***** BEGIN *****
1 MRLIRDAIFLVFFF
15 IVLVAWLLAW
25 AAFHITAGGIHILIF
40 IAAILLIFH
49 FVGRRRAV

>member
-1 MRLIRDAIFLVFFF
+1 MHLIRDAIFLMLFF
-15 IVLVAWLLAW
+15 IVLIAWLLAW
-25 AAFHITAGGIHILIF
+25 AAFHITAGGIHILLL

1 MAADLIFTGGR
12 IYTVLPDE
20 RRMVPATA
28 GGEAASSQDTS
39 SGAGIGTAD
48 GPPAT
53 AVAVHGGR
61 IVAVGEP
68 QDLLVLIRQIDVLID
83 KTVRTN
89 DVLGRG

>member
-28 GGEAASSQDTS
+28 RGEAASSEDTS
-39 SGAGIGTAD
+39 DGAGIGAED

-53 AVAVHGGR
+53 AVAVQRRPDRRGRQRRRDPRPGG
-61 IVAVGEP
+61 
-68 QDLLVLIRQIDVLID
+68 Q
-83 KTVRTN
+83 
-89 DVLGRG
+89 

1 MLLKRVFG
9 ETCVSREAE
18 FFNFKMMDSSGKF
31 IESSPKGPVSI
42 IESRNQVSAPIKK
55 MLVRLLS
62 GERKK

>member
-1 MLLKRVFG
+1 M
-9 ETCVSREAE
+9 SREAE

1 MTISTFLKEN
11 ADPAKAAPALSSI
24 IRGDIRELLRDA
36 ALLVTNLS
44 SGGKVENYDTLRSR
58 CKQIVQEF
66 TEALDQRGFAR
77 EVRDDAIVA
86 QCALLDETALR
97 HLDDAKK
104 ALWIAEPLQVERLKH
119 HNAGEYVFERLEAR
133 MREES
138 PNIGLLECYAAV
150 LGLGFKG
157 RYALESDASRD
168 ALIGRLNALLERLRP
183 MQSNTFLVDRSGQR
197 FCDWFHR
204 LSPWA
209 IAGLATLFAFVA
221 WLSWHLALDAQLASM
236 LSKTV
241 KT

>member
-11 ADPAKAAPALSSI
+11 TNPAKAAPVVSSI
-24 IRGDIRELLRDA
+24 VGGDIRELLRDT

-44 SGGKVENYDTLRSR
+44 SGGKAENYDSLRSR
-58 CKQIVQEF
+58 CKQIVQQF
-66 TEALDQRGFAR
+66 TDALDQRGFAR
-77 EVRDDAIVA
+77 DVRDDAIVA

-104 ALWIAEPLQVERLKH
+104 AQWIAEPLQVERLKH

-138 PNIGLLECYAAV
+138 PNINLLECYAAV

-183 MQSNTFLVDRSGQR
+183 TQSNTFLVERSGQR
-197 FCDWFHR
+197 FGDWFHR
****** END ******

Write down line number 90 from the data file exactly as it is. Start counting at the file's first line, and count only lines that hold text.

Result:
-138 PNIGLLECYAAV